Published on Tue Jan 22 2019

Formation of massive black holes in rapidly growing pre-galactic gas clouds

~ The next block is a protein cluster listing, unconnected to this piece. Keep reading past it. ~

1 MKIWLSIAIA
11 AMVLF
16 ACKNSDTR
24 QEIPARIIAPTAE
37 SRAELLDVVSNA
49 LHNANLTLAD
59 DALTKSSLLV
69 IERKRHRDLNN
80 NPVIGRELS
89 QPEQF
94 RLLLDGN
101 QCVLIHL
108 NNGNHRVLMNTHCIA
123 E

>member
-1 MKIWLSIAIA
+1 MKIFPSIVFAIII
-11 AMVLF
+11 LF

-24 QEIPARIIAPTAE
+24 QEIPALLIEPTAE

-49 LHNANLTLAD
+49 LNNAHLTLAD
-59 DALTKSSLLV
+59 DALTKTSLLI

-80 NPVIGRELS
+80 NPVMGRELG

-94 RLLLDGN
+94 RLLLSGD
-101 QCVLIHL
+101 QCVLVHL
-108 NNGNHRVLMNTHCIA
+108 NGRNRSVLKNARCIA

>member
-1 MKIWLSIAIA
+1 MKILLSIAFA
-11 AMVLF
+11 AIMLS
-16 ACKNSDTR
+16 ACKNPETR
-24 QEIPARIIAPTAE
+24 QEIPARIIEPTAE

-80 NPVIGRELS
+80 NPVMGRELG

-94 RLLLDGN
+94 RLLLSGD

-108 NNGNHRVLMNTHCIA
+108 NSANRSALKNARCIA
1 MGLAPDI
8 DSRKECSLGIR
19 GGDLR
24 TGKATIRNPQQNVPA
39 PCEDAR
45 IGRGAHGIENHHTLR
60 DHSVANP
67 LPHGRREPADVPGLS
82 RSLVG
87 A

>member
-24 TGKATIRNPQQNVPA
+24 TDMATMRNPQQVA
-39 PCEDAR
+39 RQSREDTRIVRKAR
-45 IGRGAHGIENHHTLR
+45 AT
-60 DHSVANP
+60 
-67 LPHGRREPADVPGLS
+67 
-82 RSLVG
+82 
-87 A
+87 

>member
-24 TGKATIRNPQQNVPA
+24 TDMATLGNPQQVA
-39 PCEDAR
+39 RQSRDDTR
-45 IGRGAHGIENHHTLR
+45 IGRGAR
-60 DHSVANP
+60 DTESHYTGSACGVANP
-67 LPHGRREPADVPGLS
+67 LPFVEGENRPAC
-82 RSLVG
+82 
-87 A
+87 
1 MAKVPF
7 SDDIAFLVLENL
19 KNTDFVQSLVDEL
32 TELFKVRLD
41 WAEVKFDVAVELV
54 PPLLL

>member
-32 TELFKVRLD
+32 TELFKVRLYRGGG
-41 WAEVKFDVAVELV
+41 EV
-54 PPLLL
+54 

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The origin of supermassive black holes (SMBHs) that inhabit the centers of massive galaxies is largely unconstrained. Remnants from supermassive stars (SMSs) with masses around 10,000 solar masses provide the ideal seed candidates, known as direct collapse black holes. However, their very existence and formation environment in the early Universe are still under debate, with their supposed rarity further exacerbating the problem of modeling their ab-initio formation. SMS models have shown that rapid collapse, with an infall rate above a critical value, in metal-free haloes is a requirement for the formation of a proto-stellar core which will then form an SMS. Using a radiation hydrodynamics simulation of early galaxy formation, we show the natural emergence of metal-free haloes both massive enough, and with sufficiently high infall rates, to form an SMS. We find that haloes that are exposed to both a Lyman-Werner intensity of J_LW ~ 3 J_21 and that undergo at least one period of rapid growth early in their evolution are ideal cradles for SMS formation. This rapid growth induces substantial dynamical heating, amplifying the existing Lyman-Werner suppression originating from a group of young galaxies 20 kiloparsecs away. Our results strongly indicate that structure formation dynamics, rather than a critical Lyman-Werner (LW) flux, may be the main driver of massive black hole formation in the early Universe. We find that massive black hole seeds may be much more common in overdense regions of the early Universe than previously considered with a comoving number density up to 10^-3 Mpc^-3.